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What I've been through

what I have to go through

October 23, 2008|By ELLEN ROWLAND / Special to The Herald-Mail

Editor's note: Ellen Rowland, a Herald-Mail columnist who writes about the North End, plans to undergo bariatric surgery to help her lose weight and regain health. So that others might get a clearer picture of the costs and benefits of the procedure, Rowland offered to write a monthly journal describing the process. This is her first entry.

I am obese. I am about to have gastric bypass surgery, and I want to write this for people considering weight-loss surgery.

This is my story.

I was never large when I was growing up. I was not large when I married, and I swore I would not blame my size on the excuse that I had two children.

But I felt that people would not look down on me as much if I said, "Oh I had two children and was not able to lose this baby weight."

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Little by little the weight just kept accumulating. It kept going and going, like the Energizer Bunny, and it never stopped.

I am a diabetic, I have this back problem and high cholesterol, and my body-mass index a few months ago was 48.9. When I was weighed at the last doctor's appointment, my BMI was 46.8, still in the medical category of obese. I met every requirement needed to qualify for weight-loss surgery.

I am 58 and live in Hagerstown with my husband, Charles. I have two adult sons who now live in Wisconsin and California. I want this surgery so that I can get healthy, so that I can play with my grandchildren and go out in public and not be hiding in my house.

I expect to have gastric bypass surgery around the start of 2009. In the meantime, my insurance requires that I be on a weight-loss plan for six months, get a nutritional consultation and undergo psychological evaluation.

This story is about what I have to go through and what I've been through so far. Each month, I will write about where I am in my journey to lose weight.

Family background

I do not know if my size is a result of genetics or a result of not watching what I eat.

I was adopted when I was 6 months old, and my adoptive mother was absolutely the best cook ever. She made sure we had three meals a day and always had a vegetable, a fruit and some kind of meat. It was a real treat to have a snack. Soda, too, was a special drink we had once in a while or at holiday times.

My brother, also adopted, had gastric bypass done in October 2001. He did very well, losing more than 145 pounds. But in July 2002, he was found dead in his bed. His wife did not have an autopsy performed, so we don't know the cause of death.

Being adopted does not tell us anything about our health issues. I wish sometimes I had tried to find the woman who gave birth to me, but then again, do I really want to open up that can of worms?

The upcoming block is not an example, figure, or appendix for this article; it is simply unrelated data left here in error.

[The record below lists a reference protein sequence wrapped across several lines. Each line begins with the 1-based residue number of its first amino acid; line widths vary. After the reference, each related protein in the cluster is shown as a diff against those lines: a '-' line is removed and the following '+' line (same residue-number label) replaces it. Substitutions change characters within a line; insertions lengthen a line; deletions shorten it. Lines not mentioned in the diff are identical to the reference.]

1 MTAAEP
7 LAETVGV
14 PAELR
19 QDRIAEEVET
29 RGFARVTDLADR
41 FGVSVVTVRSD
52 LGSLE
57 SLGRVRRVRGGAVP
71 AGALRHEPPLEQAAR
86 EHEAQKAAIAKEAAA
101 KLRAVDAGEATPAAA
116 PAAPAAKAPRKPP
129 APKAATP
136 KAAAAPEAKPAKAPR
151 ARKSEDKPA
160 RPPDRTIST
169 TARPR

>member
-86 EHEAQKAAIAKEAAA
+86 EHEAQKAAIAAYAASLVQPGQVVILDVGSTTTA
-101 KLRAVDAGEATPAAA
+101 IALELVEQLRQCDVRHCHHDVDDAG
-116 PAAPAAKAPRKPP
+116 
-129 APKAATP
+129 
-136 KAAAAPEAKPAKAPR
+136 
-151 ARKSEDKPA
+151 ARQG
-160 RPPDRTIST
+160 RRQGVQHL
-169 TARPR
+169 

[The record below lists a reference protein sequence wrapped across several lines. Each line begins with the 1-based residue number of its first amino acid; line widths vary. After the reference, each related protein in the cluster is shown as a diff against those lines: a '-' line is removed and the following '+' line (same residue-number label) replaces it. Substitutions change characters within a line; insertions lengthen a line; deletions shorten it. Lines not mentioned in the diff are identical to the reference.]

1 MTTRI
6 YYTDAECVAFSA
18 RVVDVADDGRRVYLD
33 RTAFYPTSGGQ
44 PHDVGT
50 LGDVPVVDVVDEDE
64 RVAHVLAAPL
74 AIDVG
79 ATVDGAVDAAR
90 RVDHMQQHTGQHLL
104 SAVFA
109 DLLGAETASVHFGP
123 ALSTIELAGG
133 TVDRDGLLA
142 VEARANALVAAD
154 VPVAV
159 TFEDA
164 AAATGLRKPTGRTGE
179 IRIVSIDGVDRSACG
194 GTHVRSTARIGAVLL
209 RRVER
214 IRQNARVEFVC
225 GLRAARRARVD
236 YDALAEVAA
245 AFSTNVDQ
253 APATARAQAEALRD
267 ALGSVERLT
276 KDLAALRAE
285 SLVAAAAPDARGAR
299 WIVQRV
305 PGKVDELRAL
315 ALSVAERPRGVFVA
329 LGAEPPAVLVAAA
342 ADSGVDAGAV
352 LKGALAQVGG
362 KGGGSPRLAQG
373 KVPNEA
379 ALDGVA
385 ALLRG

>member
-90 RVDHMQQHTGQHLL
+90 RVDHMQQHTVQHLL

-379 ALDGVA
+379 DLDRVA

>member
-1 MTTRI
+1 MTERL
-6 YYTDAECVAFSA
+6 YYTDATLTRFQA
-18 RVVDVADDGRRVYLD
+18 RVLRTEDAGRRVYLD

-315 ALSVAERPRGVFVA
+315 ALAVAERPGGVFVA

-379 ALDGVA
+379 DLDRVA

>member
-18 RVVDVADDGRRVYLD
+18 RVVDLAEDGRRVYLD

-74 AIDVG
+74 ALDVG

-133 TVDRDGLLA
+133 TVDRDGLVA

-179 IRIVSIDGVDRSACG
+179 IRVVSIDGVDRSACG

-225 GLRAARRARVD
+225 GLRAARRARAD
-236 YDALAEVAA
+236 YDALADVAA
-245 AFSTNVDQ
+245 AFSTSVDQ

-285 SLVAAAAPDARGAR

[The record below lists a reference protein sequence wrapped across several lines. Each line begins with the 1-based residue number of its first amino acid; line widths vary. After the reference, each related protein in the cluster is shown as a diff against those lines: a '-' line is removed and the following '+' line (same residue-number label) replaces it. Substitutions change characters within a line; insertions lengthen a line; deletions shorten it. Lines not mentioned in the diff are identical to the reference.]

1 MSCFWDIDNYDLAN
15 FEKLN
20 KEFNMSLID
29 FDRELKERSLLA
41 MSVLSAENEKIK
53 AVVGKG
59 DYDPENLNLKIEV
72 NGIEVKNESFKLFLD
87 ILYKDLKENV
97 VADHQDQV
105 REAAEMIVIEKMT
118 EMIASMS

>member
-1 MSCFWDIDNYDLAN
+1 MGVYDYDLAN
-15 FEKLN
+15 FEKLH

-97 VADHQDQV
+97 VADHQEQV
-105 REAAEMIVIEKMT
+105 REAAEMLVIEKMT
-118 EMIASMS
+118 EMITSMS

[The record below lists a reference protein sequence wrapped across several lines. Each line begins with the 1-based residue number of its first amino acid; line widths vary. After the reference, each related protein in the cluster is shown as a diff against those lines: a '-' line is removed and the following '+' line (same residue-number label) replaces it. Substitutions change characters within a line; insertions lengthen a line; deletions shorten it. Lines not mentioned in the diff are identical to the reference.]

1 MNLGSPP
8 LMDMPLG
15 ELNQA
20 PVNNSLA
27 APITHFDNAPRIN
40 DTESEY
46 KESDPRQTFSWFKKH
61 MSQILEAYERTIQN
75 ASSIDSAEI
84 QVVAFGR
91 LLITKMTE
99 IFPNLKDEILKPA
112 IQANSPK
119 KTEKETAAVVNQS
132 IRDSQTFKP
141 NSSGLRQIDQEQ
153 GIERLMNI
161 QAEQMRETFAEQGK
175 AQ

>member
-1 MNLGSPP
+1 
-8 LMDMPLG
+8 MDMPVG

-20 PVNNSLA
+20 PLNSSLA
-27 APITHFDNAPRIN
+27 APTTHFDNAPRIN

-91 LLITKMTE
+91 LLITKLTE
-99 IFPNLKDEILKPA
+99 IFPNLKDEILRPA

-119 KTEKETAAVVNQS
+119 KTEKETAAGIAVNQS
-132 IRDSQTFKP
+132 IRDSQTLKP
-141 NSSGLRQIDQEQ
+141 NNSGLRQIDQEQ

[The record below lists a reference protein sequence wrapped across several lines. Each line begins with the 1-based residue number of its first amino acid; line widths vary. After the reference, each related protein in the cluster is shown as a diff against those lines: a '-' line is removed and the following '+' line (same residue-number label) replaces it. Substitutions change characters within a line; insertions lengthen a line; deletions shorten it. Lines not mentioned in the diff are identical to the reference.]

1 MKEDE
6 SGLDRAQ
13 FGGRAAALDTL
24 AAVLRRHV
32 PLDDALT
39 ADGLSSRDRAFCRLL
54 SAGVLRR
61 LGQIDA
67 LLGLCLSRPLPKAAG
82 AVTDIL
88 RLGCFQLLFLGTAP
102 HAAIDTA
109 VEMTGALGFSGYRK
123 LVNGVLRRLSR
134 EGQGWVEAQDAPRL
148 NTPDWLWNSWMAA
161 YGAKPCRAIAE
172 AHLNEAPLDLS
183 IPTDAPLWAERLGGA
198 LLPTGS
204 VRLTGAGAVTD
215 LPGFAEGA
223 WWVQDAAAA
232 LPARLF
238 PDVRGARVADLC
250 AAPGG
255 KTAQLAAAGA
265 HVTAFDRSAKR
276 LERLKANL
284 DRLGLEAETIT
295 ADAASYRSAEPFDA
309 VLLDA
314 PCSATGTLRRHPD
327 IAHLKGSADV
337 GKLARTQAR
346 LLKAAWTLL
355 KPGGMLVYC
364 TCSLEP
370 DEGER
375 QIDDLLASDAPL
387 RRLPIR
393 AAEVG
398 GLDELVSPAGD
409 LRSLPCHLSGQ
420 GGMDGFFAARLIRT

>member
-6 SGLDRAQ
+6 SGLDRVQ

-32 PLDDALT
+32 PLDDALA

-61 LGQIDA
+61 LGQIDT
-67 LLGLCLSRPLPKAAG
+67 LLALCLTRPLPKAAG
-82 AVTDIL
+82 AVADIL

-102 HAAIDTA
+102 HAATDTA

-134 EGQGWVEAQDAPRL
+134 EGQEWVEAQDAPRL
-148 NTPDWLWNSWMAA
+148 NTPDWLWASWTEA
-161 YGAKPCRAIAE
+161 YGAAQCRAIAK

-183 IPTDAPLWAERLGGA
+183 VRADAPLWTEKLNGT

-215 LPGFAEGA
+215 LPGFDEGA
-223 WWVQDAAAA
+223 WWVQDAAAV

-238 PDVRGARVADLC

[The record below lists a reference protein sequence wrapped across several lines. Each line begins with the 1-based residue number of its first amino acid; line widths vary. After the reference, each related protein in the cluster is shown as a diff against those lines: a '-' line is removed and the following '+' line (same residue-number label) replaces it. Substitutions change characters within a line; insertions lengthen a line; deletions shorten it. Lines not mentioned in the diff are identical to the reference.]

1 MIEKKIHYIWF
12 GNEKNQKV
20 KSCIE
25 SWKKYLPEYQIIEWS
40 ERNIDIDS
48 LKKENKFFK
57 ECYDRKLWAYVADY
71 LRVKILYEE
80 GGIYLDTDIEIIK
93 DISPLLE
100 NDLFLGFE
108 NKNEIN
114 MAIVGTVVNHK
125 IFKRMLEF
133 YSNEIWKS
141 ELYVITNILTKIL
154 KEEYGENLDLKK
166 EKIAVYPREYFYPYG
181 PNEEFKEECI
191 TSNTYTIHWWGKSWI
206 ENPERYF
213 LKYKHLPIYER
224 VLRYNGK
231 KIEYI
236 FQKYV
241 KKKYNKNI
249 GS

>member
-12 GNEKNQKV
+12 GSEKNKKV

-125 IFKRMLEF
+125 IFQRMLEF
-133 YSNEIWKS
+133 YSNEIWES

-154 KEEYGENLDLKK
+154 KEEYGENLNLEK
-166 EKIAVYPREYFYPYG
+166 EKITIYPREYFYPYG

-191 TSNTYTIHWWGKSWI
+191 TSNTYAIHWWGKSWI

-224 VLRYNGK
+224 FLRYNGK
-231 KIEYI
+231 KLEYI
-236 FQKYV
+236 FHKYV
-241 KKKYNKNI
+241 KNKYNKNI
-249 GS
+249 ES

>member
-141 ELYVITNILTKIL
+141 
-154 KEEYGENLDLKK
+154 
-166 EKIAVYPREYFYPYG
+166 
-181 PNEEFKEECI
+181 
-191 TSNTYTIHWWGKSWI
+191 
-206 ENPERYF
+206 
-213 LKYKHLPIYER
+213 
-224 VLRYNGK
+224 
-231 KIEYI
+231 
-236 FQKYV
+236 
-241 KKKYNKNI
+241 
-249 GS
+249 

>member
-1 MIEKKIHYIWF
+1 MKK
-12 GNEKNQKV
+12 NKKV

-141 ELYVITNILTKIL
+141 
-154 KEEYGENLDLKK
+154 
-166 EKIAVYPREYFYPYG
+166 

In October 2006, my adoptive mother passed away. I was her only living child, so the responsibilities of her funeral fell on my shoulders.

What it's like to be heavy

Two or three years ago, I was having horrible back pain. I could not walk more than 10 to 20 feet without having to stop and sit down. I could not stand longer than 10 minutes without having to sit down. I let this go on for more than a year until I decided to see someone.

Their diagnosis was spinal stenosis. Spinal stenosis is a condition caused by the narrowing of the spinal cord, which causes nerve pinching and leads to persistent pain. The pain doctor told me that within four years I would not be able to walk. Then I was referred to a surgeon in Frederick, Md.

I knew what the surgeon would say, and I was right: "I can help you, but you need to lose weight."

I had to get a handicapped sticker for my car, and yes, I do not look handicapped. If I do go in a store, I have to get one of those riding carts. I know I am as guilty of this as most everyone else: You see a large person in one of these carts and right away you think they are just riding in that cart because they are too fat to walk around. Now that I have to ride in one of those, I can understand why people use them.

I do not go out very much. I am too embarrassed, and I do not want anyone who knows me to see me this way. I have been called names. I have also had people who don't know me well come up to me and say, "You have really put on weight, haven't you?"

Comments like that do hurt, whether it was intentional or not.

Opting for surgery

This spring, I heard about bariatric surgery being offered in Hagerstown through Washington County Hospital. Well, needless to say, I was so happy I could stay here in town and have this done. I called and set up an appointment for a free consultation.

To my disappointment, my insurance did not cover the bariatric practice here in Hagerstown. But my insurance does cover bariatric surgery at Johns Hopkins Bayview Medical Center in Baltimore. It did not take me long to decide to contact Bayview.

I have had the psychological evaluation, the surgical consultation and have attended the informational session. I have been on a weight-loss management plan for three months. My nutritional consultation is set for November.

When it gets closer to surgery time, I will get blood work and X-rays, and even nearer to the date, I will have an anesthesia evaluation.

But until I meet all the insurance requirements, it's just like the Army, I have to "hurry up and wait." A medical review board will make the final decision at my insurance company.

With any surgery there are risks, and if I do not take this risk, I will never know if it works or not. I just cannot be afraid. Worried? Yes, I am worried. But not to the point that it consumes my life.

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